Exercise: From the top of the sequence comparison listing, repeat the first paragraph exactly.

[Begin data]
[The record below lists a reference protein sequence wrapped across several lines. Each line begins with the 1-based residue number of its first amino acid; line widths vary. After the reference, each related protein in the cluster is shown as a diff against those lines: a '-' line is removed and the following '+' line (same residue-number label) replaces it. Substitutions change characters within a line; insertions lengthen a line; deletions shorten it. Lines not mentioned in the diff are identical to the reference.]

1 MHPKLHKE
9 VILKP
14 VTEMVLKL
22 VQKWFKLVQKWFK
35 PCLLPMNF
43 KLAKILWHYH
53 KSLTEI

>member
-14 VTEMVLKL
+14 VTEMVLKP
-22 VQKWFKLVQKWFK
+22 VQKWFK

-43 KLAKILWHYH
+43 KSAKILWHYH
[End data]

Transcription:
[The record below lists a reference protein sequence wrapped across several lines. Each line begins with the 1-based residue number of its first amino acid; line widths vary. After the reference, each related protein in the cluster is shown as a diff against those lines: a '-' line is removed and the following '+' line (same residue-number label) replaces it. Substitutions change characters within a line; insertions lengthen a line; deletions shorten it. Lines not mentioned in the diff are identical to the reference.]